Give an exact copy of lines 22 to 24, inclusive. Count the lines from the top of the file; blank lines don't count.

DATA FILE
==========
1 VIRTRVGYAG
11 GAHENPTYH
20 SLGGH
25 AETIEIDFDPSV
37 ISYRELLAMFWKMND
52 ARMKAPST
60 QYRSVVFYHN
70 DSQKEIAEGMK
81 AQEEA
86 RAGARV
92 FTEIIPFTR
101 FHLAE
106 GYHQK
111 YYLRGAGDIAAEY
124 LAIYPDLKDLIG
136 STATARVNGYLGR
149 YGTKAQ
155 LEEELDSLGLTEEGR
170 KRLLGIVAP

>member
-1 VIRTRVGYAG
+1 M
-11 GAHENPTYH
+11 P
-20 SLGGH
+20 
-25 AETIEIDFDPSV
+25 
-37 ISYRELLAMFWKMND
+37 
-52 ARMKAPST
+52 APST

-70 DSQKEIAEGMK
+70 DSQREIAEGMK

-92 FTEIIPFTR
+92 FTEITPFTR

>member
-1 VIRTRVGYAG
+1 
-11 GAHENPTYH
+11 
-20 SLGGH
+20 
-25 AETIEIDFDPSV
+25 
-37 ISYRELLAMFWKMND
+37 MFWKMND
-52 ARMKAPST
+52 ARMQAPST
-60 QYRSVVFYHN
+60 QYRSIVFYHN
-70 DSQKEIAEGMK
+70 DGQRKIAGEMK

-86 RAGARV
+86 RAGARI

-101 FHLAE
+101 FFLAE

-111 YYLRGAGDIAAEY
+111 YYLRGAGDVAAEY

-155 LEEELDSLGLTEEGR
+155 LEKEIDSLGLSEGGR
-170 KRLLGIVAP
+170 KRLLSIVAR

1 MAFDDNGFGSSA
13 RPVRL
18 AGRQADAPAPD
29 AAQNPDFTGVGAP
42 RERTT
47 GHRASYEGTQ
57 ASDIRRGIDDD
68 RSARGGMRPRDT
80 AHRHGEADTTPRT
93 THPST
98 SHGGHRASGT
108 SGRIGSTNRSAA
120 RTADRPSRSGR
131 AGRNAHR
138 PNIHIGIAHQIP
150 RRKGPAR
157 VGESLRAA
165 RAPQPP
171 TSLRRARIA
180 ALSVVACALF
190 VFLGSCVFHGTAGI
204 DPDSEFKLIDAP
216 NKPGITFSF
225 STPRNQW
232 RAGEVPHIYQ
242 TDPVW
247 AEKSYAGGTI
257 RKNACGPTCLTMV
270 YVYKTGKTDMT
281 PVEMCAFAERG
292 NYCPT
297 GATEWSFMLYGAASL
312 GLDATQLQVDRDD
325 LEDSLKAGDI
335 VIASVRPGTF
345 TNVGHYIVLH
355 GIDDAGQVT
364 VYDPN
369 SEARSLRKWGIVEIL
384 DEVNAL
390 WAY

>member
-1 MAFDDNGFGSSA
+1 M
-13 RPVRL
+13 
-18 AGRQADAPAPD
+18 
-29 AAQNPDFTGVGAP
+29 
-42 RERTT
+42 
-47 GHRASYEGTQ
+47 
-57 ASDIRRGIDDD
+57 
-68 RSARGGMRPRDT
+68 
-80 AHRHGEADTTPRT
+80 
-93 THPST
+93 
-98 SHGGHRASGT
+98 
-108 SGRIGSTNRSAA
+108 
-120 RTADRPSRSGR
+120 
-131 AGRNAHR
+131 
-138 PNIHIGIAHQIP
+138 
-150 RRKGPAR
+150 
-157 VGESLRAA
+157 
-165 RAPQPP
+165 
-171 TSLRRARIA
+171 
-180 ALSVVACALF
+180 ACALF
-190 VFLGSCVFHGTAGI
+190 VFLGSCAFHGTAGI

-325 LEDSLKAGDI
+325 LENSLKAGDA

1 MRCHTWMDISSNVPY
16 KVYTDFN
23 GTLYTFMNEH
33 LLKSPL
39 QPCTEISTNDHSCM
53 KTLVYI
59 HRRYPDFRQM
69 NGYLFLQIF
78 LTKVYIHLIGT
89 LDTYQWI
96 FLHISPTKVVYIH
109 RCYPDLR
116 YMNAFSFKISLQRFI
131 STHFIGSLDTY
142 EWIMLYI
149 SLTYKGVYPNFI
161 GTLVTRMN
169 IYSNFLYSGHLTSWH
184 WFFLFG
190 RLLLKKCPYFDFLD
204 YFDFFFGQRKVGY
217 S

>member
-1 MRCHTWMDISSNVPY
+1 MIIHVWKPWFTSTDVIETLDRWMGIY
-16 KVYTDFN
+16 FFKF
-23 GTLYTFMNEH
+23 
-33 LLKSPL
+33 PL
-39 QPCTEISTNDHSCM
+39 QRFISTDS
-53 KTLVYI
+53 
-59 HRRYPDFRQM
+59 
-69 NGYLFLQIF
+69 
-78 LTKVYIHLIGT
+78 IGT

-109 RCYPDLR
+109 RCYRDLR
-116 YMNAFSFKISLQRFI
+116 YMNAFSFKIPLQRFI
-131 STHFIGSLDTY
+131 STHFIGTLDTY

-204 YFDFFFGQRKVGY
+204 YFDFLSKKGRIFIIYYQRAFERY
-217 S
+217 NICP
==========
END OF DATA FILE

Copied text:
+1 M
-11 GAHENPTYH
+11 P